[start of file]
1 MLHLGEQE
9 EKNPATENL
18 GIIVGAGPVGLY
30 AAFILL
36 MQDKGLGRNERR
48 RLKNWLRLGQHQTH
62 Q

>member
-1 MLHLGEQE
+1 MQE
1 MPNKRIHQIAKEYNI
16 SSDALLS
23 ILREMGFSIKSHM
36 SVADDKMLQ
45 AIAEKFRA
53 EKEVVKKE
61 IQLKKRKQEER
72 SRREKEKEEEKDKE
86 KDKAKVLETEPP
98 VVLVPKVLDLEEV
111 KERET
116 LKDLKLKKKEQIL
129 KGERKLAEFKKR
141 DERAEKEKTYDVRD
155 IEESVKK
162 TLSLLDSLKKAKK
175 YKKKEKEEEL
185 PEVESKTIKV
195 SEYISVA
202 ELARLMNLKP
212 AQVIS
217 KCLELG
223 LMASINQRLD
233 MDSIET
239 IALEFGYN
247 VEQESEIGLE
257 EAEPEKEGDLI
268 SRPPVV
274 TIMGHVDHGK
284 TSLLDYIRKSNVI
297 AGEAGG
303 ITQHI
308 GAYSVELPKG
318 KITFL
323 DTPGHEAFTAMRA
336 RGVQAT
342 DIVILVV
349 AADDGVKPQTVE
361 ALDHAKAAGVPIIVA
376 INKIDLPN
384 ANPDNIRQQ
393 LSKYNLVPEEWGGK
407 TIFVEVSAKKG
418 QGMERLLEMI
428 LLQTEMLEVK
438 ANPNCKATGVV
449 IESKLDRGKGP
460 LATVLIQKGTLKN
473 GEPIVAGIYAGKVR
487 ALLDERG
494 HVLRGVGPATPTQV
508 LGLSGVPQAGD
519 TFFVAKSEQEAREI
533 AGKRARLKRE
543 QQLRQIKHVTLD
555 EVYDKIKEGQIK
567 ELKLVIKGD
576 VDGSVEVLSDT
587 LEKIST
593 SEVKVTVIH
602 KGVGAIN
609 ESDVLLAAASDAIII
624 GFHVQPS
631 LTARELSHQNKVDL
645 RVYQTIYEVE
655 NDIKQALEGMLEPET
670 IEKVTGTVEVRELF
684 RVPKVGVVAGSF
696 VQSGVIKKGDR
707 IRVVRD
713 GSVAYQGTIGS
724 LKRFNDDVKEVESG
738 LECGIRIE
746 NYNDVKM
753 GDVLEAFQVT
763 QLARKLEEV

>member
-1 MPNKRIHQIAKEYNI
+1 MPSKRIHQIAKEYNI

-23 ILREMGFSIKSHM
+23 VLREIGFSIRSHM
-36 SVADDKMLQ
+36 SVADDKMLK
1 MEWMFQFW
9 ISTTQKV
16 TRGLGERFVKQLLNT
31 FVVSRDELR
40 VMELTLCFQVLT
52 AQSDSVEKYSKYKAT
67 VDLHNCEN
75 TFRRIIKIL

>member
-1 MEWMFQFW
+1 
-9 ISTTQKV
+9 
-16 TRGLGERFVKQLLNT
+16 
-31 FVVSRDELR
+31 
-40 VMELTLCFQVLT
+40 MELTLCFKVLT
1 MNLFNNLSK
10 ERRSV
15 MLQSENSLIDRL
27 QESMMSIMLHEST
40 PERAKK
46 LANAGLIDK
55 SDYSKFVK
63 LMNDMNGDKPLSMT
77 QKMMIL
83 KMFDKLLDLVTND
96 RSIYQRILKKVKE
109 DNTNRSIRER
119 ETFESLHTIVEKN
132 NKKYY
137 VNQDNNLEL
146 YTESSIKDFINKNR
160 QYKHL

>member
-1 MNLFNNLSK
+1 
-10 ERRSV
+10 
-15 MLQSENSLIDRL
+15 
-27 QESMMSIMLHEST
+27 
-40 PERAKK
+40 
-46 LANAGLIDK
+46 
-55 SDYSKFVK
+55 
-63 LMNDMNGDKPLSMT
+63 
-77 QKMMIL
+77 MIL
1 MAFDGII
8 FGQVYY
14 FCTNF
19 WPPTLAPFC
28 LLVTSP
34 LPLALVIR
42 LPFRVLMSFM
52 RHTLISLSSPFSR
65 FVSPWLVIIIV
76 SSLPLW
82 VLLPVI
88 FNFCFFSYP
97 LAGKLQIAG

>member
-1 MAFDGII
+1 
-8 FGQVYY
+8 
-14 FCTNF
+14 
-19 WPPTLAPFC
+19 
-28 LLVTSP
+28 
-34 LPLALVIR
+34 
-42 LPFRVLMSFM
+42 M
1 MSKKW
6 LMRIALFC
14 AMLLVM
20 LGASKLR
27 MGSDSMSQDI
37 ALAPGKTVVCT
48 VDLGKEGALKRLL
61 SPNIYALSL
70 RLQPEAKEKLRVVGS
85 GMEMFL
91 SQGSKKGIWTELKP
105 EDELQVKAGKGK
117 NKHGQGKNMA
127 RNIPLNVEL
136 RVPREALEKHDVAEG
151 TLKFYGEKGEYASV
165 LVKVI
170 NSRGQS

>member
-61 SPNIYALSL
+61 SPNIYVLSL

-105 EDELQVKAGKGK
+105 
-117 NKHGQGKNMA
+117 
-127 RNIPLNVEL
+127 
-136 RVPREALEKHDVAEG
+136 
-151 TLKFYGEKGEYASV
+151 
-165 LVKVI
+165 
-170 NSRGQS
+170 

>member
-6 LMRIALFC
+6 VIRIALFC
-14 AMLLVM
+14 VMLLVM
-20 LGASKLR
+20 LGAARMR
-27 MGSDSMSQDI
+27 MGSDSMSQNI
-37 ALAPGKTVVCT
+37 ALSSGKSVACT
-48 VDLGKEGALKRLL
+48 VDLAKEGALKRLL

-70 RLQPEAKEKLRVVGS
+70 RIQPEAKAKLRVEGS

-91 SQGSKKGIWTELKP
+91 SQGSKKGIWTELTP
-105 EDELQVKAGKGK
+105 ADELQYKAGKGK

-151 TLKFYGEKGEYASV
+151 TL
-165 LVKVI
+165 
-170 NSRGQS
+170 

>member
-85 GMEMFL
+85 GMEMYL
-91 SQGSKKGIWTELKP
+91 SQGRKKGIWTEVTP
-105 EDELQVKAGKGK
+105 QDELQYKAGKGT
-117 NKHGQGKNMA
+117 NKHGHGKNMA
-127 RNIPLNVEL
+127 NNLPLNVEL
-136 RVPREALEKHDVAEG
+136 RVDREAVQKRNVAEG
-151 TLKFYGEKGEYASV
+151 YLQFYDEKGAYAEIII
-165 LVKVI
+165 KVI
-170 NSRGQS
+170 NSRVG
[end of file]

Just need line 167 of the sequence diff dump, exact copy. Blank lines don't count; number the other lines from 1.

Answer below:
-14 FCTNF